While atrial fibrillation (AF) increases the risk of cardioembolic stroke, some ischemic strokes in AF patients are noncardioembolic.To assess ischemic stroke mechanisms in AF and to compare their responses to antithrombotic therapies.On-therapy analyses of ischemic strokes occurring in 3,950 participants in the Stroke Prevention in Atrial Fibrillation I-III clinical trials. Strokes were classified by presumed mechanism according to specified neurologic features by neurologists unaware of antithrombotic therapy.Of 217 ischemic strokes, 52% were classified as probably cardioembolic, 24% as noncardioembolic, and 24% as of uncertain cause (i.e., 68% of classifiable infarcts were deemed cardioembolic). Compared to those receiving placebo or no antithrombotic therapy, the proportion of cardioembolic stroke was lower in patients taking adjusted-dose warfarin (p = 0.02), while the proportion of noncardioembolic stroke was lower in those taking aspirin (p = 0.06). Most (56%) ischemic strokes occurring in AF patients taking adjusted-dose warfarin were noncardioembolic vs. 16% of strokes in those taking aspirin. Adjusted-dose warfarin reduced cardioembolic strokes by 83% (p < 0.001) relative to aspirin. Cardioembolic strokes were particularly disabling (p = 0.05).Most ischemic strokes in AF patients are probably cardioembolic, and these are sharply reduced by adjusted-dose warfarin. Aspirin in AF patients appears to primarily reduce noncardioembolic strokes. AF patients at highest risk for stroke have the highest rates of cardioembolic stroke and have the greatest reduction in stroke by warfarin.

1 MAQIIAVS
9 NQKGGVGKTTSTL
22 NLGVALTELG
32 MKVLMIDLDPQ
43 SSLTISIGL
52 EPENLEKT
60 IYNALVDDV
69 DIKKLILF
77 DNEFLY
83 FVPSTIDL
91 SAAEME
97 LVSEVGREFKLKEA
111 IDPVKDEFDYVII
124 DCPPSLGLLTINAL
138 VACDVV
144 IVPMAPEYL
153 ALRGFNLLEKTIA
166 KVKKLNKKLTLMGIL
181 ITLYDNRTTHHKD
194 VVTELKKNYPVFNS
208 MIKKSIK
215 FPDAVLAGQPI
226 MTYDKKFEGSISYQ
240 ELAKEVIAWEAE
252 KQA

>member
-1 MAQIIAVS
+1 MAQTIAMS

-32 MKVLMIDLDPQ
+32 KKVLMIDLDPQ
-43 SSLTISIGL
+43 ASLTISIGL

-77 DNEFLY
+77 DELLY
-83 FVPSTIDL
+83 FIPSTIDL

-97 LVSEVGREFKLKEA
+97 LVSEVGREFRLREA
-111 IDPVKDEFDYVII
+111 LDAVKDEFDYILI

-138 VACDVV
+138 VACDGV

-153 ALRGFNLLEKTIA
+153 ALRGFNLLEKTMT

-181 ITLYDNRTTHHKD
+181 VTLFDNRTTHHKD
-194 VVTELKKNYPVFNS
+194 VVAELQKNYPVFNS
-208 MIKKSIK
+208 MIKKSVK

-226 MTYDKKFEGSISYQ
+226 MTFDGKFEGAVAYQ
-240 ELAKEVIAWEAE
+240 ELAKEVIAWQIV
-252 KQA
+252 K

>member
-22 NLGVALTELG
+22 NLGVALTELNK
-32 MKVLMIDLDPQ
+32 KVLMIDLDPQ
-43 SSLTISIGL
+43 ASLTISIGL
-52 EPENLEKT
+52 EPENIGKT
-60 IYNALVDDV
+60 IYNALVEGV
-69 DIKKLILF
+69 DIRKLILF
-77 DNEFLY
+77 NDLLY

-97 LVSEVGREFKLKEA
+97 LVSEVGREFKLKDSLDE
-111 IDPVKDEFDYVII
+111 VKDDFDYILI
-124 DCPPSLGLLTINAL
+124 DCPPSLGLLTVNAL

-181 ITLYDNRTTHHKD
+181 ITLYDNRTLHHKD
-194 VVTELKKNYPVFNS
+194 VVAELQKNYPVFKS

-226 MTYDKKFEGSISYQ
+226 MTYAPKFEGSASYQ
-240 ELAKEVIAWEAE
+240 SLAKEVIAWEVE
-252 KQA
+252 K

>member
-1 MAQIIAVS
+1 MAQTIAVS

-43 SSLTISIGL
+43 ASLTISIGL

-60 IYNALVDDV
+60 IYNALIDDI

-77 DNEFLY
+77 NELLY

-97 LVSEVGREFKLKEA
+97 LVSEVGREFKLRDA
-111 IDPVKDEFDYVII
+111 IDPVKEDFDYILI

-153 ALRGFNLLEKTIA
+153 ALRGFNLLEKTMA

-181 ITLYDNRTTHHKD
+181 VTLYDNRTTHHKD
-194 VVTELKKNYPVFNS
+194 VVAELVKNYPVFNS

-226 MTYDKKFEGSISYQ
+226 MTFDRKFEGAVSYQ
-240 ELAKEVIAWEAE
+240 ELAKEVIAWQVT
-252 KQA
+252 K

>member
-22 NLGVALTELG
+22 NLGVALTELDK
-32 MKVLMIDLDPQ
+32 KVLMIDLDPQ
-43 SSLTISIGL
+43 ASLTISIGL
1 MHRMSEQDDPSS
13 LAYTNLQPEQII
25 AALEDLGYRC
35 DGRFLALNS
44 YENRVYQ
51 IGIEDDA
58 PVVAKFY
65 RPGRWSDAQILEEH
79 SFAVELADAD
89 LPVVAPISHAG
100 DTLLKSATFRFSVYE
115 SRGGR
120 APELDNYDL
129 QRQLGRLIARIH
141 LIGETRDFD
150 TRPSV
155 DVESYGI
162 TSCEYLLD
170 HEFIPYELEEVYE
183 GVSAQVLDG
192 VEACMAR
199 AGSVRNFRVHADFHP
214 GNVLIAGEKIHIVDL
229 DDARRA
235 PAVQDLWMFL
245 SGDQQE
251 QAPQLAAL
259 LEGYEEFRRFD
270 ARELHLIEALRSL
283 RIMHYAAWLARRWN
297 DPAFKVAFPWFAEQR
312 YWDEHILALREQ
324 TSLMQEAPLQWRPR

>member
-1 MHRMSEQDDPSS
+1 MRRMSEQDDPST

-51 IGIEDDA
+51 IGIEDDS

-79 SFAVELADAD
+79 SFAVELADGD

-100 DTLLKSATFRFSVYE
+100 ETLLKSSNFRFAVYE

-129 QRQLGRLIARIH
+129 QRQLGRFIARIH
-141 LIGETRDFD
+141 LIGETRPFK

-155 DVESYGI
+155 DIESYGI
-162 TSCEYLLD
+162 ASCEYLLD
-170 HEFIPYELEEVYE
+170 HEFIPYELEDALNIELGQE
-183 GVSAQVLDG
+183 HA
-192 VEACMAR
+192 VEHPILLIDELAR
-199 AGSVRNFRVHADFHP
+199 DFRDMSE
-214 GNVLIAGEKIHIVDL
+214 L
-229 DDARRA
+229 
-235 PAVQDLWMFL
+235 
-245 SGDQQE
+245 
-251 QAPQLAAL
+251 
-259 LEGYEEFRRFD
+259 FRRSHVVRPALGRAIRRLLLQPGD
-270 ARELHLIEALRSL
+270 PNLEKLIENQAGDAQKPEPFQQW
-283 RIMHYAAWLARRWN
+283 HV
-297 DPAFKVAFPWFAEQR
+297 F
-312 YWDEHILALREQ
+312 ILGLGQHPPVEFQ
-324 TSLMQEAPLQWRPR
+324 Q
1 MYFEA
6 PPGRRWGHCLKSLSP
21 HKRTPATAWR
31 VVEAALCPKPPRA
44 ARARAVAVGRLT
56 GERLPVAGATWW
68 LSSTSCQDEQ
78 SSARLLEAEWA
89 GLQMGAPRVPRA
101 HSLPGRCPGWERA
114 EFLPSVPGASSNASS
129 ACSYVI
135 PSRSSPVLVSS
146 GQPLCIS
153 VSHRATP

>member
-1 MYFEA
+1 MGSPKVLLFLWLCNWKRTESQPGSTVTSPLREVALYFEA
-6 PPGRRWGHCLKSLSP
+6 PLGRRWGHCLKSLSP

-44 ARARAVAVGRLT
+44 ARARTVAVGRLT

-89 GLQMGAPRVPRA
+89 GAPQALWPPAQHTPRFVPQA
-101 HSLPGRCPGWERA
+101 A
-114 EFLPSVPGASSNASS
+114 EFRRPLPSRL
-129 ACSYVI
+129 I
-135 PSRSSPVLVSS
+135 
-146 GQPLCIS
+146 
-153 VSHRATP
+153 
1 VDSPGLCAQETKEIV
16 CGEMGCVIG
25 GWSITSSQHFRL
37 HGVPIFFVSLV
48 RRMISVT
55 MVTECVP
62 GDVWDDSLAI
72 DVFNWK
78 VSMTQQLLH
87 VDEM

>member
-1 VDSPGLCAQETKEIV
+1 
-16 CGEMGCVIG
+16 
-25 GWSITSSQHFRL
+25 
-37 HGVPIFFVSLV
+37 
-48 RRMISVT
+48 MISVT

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View details for PubMedID 10629345